Older doctors may find the proposed system familiar: it describes the training they had as senior house officers and registrars, but without the subsequent training as senior registrars.

The review of evidence for Shape of Training recognises that a range of interpretations of “generalism” exist and that evidence comparing generalist and specialist approaches is lacking.9 Shape of Training recommends that “any changes . . . that promote an increasingly generalist slant to the profession should be accompanied by primary research and evaluation.”9 In other words, there is not enough evidence for the wholesale introduction of generalism proposed by Shape of Training. More generalism will mean less specialism. Surely the balance between the number of competent generalists and specialists depends on careful analysis of the numbers of each needed by our patients, but the review’s brief specifically excludes such an analysis of workforce planning and services. Shape of Training proposes greater flexibility between programmes (which we welcome) to rectify the balance if it goes wrong, but a swing to generalism across the board, with dilution of all specialist training, seems likely to deprive many patients of access to the specialists they need.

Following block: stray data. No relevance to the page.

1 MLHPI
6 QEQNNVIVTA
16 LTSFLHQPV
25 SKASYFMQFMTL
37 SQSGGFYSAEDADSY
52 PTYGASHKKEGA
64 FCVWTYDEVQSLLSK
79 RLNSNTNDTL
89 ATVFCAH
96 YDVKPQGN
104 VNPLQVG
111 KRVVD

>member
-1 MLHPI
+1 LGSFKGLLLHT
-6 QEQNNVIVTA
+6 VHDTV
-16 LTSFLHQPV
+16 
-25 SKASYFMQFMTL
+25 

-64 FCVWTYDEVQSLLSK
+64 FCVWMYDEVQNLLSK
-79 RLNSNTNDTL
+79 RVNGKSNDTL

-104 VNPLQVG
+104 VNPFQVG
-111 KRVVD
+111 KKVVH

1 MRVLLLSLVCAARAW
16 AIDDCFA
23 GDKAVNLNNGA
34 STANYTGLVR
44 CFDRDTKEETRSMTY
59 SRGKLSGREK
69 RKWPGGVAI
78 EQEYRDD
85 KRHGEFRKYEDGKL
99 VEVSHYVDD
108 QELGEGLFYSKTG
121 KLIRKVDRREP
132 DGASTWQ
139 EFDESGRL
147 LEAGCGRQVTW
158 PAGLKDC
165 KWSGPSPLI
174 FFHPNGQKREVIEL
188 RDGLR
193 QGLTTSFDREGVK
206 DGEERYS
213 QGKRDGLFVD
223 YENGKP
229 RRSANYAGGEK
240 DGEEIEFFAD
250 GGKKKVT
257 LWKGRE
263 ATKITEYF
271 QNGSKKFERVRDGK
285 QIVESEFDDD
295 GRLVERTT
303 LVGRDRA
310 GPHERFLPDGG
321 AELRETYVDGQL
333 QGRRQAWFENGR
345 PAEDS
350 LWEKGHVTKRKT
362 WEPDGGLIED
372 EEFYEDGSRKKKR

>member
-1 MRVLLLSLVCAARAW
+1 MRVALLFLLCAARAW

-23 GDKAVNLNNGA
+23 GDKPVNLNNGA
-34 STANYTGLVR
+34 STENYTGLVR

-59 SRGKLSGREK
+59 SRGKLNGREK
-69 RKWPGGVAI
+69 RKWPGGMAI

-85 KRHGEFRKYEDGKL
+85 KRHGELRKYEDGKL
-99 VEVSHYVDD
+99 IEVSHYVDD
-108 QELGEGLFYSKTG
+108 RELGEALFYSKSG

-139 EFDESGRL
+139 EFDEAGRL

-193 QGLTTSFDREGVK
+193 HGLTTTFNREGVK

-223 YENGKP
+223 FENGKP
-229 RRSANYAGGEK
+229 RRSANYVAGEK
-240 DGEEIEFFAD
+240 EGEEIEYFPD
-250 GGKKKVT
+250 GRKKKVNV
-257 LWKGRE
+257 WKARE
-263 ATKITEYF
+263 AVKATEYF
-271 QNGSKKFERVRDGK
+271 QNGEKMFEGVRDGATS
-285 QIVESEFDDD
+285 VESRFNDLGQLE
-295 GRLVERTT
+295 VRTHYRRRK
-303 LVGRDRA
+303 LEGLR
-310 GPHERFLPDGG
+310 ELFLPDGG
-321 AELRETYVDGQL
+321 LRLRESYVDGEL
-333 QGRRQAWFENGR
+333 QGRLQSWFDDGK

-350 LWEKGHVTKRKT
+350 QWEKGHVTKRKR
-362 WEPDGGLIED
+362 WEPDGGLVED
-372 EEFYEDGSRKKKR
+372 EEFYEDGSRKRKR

In addition, the process is flawed. MMC was introduced with a fairly inflexible framework and little debate. Many of the unintended consequences of MMC were predicted and hence avoidable. It seems extraordinary that a forward looking report on training is being adopted without subjecting these interesting and innovative proposals to scrutiny, discussion, and debate.

Change comes at a cost, but Shape of Training has no costings, whether of financial costs, opportunity costs, or costs to the service and to trainees—or to medical education in general from another wholesale reorganisation. If the ideas, such as credentialing, are sound, they should be costed and piloted rather than implemented untested and at unknown cost. It seems unlikely that one model will fit all specialties. The greatest cost of all may be the effect on patient care.

Shape of Training should be a “green paper” for discussion and debate, not a “bill” for implementation. This would allow the effective involvement of the medical profession in policy making on training, something that was identified as being weak in MMC.4 As Tooke wrote recently, we need “care in transition.”10 Good ideas could then be developed and unintended consequences avoided, with minimum disruption and cost. And no protests on the streets.

Have we forgotten the lessons of MMC?


Cite this as: BMJ 2014;348:g2865


  • Competing interests: GF is president of the Association of British Neurologists; co-editor of Practical Neurology (published by BMJ); author of books on neurology; speaker and chair of BMJ Masterclass in neurology. IAS is president of the British Cardiovascular Society.

  • Provenance and peer review: Not commissioned; not externally peer reviewed.